Jen would like to bust the corporations, redistribute wealth, and income….in short, a very good communist. It’s sad that people like Jen who are not resourceful turn outward and blame others that have been resourceful their entire lives. It’s easy to just believe it is okay to take from others. Being a victim means you don’t have to be resourceful.

#75 mishuko on 09.02.15 at 7:39 pm

Haven’t posted in awhile but Jen is well… highlighting the epitome of my generation (such is the shame I must carry).

The moment you realize that your standard of living is going to be lower than your parents is the moment you will be able to move forward. Who cares what they have, focus on building YOU.

I’ve been fortunate in the sense I’m making above the median wage at the age of green age of 27. When my dad was my age he just came to Canada and was working as an intern earning 17k.

I don’t know what you’re complaining about though. I started as a ‘messenger’ on a contract with a degree in some liberal arts program and now I’m sitting in mid-office with full benefits.

Try working a little bit, put on a fake smile, fake a personality, pretend to be social and climb the ladder if you’re so hell bent on a permanent job and corporate pension. Oh and just bite your tongue a bit. It’ll help to just shut up and listen… no matter how wrong they are.

Oh did I mention work? Work the system, work your job, work the people, and as smoking man would say… work the herd.

Come on Jen you’re better than that. Don’t let me lump you with the rest of our self-entitled neo-liberal pieces that would promote LGTB’s but don’t even bat an eye at the fact WOMEN on average are paid less than a male doing the exact same job.

#76 NOT a Millenial on 09.02.15 at 7:40 pm

Jen is correct. Boomers got it EASY with overpaid/underfunded pensions. They paid peanuts on what is now million $ company retirement plans. Situation is most definitely harder today but that doesn’t mean you can’t make it.

Got to keep debt LOW, that’s for sure…..

#77 genxer on 09.02.15 at 7:44 pm

I agree with Jen in some ways the boomers had things easy with good jobs (with only high school diplomas) and cheap houses, yada, yada. I suppose the generation that preceded them had to deal with MUCH more crap – great depression, Nazi Germany, Communism – and they prevailed!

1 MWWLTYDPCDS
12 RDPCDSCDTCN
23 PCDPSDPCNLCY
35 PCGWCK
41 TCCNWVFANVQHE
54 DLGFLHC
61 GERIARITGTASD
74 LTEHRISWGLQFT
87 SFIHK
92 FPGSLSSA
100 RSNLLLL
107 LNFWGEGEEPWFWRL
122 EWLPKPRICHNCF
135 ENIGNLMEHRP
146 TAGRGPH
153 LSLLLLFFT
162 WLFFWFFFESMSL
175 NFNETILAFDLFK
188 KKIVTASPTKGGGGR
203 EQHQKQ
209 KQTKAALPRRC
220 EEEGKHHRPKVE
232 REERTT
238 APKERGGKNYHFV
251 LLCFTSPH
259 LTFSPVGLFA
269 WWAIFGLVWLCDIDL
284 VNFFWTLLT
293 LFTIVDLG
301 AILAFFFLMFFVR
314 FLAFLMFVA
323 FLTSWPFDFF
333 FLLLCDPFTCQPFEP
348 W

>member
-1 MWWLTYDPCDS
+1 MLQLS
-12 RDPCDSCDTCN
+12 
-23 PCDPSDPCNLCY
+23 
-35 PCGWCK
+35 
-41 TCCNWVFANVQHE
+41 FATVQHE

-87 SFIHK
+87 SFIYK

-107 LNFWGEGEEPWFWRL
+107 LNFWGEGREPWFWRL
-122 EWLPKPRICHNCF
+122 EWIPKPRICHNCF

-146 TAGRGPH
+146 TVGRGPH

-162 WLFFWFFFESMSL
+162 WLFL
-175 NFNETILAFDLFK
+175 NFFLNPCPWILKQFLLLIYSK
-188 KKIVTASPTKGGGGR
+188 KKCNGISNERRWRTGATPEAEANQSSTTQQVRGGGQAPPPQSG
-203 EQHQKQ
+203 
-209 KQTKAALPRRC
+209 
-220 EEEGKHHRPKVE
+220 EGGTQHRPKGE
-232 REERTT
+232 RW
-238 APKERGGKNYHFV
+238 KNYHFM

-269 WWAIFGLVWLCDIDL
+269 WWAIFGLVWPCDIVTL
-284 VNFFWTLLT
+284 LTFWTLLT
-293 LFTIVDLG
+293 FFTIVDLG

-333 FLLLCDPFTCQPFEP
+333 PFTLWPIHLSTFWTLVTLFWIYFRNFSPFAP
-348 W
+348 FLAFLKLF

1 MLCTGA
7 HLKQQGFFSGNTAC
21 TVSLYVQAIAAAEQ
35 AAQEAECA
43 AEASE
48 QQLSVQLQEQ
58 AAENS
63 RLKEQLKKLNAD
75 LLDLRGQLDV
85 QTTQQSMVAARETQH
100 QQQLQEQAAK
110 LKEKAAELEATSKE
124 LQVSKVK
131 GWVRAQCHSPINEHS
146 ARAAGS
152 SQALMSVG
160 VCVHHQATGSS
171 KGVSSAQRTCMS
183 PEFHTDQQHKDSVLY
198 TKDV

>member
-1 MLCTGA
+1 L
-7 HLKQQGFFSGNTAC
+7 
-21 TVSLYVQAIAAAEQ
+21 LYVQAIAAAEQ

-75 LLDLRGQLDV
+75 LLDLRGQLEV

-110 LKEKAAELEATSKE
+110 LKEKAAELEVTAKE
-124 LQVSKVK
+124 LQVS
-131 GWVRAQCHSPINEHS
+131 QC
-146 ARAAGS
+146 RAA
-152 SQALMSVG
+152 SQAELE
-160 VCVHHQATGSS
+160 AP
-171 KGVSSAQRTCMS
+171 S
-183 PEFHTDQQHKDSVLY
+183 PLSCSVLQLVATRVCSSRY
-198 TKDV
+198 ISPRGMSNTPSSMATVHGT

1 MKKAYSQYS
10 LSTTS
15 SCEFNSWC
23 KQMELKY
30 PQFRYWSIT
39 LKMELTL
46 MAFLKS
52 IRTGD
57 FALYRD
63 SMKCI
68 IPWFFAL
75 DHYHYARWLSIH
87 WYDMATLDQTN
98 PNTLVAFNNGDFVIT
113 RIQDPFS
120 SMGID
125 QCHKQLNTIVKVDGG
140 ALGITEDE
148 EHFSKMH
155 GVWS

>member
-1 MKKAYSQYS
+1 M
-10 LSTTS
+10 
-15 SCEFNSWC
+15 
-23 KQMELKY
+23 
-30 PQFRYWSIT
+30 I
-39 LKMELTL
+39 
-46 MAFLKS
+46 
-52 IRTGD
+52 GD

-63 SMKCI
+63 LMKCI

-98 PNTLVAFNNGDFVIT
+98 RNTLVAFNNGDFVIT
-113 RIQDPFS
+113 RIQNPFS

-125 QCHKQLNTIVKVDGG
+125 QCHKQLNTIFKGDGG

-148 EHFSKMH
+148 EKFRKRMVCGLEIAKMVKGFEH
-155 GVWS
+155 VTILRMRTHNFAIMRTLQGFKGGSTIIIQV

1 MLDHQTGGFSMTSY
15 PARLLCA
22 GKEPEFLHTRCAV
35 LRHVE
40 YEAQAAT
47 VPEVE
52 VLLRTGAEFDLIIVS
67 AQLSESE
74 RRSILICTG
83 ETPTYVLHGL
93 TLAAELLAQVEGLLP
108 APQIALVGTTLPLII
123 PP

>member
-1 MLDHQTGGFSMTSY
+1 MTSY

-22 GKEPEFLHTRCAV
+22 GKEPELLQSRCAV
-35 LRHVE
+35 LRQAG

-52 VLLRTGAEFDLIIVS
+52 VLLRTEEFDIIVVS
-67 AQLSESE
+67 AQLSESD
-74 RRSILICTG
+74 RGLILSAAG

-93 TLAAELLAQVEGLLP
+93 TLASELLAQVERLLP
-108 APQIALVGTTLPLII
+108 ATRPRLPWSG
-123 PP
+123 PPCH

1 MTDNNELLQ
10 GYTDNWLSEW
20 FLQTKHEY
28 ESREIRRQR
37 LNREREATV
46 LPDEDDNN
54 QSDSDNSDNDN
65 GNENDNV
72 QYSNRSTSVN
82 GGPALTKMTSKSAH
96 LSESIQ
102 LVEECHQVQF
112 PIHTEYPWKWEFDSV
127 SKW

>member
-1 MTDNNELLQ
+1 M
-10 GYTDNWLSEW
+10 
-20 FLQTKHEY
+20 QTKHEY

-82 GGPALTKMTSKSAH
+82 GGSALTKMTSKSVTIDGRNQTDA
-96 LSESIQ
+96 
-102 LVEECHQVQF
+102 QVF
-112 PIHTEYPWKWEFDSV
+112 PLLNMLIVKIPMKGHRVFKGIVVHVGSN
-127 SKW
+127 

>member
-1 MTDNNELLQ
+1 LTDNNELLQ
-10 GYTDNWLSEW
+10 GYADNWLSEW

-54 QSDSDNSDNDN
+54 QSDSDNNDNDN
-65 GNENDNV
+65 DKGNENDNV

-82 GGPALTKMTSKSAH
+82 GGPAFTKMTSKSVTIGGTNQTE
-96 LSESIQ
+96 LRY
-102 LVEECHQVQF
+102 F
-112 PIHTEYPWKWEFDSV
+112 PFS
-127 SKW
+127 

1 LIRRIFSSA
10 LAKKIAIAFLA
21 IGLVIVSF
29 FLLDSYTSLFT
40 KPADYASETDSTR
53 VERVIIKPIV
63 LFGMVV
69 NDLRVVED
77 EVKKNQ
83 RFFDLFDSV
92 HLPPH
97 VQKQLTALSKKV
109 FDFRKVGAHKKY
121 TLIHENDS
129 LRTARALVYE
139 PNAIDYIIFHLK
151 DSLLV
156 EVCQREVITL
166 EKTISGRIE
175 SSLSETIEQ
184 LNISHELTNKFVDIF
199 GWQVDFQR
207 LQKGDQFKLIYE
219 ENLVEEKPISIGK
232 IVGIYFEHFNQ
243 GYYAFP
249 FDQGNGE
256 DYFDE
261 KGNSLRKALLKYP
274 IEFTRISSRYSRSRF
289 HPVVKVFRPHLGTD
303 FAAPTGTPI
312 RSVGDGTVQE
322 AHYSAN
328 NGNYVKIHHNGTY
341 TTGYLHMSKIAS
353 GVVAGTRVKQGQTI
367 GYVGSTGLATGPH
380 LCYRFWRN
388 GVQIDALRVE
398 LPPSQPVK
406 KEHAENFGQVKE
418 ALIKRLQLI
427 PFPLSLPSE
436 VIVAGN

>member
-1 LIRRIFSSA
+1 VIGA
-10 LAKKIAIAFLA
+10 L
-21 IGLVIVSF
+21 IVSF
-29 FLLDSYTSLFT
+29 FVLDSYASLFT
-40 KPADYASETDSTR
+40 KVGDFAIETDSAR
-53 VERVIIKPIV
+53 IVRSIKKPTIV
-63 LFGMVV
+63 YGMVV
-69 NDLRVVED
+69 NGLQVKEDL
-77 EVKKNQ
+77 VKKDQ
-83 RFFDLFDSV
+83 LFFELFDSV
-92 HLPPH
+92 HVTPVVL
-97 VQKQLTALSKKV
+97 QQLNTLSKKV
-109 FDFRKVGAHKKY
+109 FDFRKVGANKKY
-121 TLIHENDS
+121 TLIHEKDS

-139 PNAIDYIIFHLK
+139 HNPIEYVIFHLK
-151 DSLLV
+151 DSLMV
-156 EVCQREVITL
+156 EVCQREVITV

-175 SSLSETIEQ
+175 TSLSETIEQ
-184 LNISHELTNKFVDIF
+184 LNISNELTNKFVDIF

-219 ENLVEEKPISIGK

Seriously, your plight is similar to mine 20 years ago, so here’s some thoughts…

Go abroad for a few years, live cheap and SAVE! Asia is dying for English teachers and they offer cheap (or free) housing. Work hard for a few years and bank it (actually invest it). Then when you return, take the financial war chest and don’t settle in TO or Van – but choose something cheaper. It takes a bit of work, but it’s worth it.

Not to attack you, but if you go to the coffee shops, you can see the millenials sipping lattes and texting on their phones. Ditch the phones and save hundreds every year. Drink coffee at home (or not at all). Live like immigrants for a few years and even with a crappy, low-paying job, you will accumulate wealth over time.

#78 Mark on 09.02.15 at 7:45 pm

“Well, the boomers need somewhere to spend all that windfall after all. They hit the jackpot after all … a long period of domestic growth. Can future generations expect the same?”

The “windfall” is slowly dissipating as RE prices continue to fall across Canada. And future generations will have their proverbial day in the sun, albeit probably with other asset classes. Boomers are simply far too invested in RE and bonds for any fate other than a massive and persistent devaluation in RE to occur in the economy. Demographics do not support boomers having a wealthy retirement, especially at the expense of the relatively diminished stock of younger people.